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Heinkel Lerche (Lark)

Nazi Germany (1944)
Picture of Heinkel Lerche (Lark) Fighter / Interceptor

The Heinkel Lerche VTOL interceptor was one of several VTOL design studies undertaken by the Germans during World War 2.


Detailing the development and operational history of the Heinkel Lerche (Lark) Fighter / Interceptor.  Entry last updated on 5/12/2016. Authored by Staff Writer. Content ©www.MilitaryFactory.com

Several aviation concerns of World War 2 fame (1939-1945) delved into the concept of Vertical Take-Off and Landing (VTOL) powered flight to which the Heinkel concern developed (and furthered) their study through the "Lerche" ("Lark") initiative (based on its earlier "Wespe" concept). The concept revolved around a streamlined, single-seat fuselage powered by two piston engines, the fuselage wrapped at its center by a large-diameter dual-prop fan system making use of a ducted-wing planform. Utilizing this arrangement, the aircraft - seated on its tail when on the ground at rest - could power up and lift itself from the earth vertically, reach a safe altitude and then lower its nose to begin its level flight phase. The pilot lay prone in the clear nose assembly. Such a design negated use of expensive and lengthy runway surface essentially allowing the Lerche aircraft to operate from just about any level surface - more importantly near the front before Allied bombers could reach valuable targets within German territories.

Design work began in February of 1945 though this proved much too late for the project to produce any physical fruit beyond drawings. German leader Adolf Hitler would commit suicide in late April and Germany would signal the end of the European war in May. Had the program been developed to a production-quality product, the Lerche system was to be classified as a fighter/interceptor and appropriately armed for the role through cannons and early guided missiles.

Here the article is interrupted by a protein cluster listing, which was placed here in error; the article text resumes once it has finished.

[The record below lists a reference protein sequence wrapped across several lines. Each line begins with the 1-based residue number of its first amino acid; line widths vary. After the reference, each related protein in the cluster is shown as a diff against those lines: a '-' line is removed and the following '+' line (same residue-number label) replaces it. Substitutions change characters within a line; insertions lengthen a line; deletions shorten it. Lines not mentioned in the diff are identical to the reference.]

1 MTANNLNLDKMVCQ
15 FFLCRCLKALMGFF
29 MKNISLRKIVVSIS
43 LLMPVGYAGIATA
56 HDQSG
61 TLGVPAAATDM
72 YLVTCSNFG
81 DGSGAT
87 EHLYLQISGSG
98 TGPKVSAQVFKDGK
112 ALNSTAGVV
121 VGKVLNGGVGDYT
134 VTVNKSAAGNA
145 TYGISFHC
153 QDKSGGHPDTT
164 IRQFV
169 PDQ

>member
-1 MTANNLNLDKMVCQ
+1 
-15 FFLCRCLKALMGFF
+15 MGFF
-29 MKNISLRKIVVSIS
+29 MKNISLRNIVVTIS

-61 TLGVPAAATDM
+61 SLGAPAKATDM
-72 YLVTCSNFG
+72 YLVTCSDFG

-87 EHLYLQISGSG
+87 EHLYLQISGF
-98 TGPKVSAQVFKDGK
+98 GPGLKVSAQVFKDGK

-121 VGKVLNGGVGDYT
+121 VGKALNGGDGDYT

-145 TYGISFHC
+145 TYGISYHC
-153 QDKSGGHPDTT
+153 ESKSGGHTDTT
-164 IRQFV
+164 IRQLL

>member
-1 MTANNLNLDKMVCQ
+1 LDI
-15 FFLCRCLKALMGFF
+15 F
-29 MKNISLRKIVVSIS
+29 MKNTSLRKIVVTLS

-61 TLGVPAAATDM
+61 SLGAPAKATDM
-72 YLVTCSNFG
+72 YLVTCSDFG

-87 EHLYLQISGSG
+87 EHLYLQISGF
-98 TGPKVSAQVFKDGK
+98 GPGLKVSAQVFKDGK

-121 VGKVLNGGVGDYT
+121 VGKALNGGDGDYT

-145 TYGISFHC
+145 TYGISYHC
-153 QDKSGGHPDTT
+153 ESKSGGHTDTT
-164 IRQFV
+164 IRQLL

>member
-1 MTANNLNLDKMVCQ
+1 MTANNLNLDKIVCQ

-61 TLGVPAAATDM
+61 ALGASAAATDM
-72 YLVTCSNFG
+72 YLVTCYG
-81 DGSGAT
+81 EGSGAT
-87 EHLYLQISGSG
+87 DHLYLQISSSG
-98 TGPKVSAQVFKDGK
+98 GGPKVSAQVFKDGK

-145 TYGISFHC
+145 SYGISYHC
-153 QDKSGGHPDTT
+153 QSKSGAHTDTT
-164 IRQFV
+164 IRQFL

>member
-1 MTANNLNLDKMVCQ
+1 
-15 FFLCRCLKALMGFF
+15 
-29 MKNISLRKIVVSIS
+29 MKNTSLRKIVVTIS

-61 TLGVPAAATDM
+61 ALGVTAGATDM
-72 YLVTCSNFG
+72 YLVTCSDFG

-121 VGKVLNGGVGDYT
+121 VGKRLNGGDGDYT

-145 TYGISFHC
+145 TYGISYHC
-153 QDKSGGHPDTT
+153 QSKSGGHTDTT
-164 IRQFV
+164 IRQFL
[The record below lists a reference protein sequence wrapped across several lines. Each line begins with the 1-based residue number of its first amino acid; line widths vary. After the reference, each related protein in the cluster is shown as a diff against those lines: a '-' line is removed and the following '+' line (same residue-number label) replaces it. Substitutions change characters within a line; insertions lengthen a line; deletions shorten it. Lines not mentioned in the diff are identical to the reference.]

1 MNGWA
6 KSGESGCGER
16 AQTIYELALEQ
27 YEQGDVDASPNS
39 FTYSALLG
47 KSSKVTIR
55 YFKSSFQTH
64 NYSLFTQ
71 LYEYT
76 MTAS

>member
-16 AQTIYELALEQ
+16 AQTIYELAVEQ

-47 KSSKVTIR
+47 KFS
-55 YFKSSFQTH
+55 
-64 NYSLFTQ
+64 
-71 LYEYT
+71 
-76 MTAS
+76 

The definitive Lerche II was to be powered by 2 x Diamler-Benz DB 605D V12 liquid-cooled inline piston engines, each developing 2,000 horsepower (another listed alternative engine arrangement consisted of 2 x Daimler-Benz DB 503E series 12-cylinder inline piston engines, these producing an output of 2,400 horsepower). In either case, the Lerche would have utilized two contra-rotating propellers set at amidships within a ducted wing assembly to provide the desired lift/forward thrust. While performance specifications were wholly estimated (as no prototype was ever completed and no test aircraft flown), the Lerche was given a proposed maximum speed of 500 miles per hour with a cruising speed of roughly 340 miles per hour. Its service ceiling might have reached 47,000 feet while achieving a rate-of-climb equal to 9,800 feet per minute - a key quality for interceptors attempting to intercept incoming waves of enemy bombers in time.

As a fighter/interceptor aircraft, it was proposed for the Lerche design that it feature 2 x 30mm MK 108 cannons in side-mounted fuselage gun pods. There would also be support for 3 x Ruhrstahl X-4 air-to-air missiles - wire-guided missiles in development since June of 1943 under the direction of Dr. Max Kramer (though destined to never see combat action in the war). It essentially served as a predecessor to the guided missiles heavily featured in the upcoming Vietnam War (1955-1975).

Of course there proved too much innovation in the forward-thinking Lerche program and other issues would have led to an extended development period (shortage of resources, pilot training in VTOL flight, aerial combat through a non-conventional fighter airframe). It is presumed that special ladders would have had to be constructed for the pilot to reach the cockpit prior to entering. Many experts have, however, supported the aerodynamic qualities and concept of the Lerche design. Had it been given more design and development, it may have proven a useful vehicle.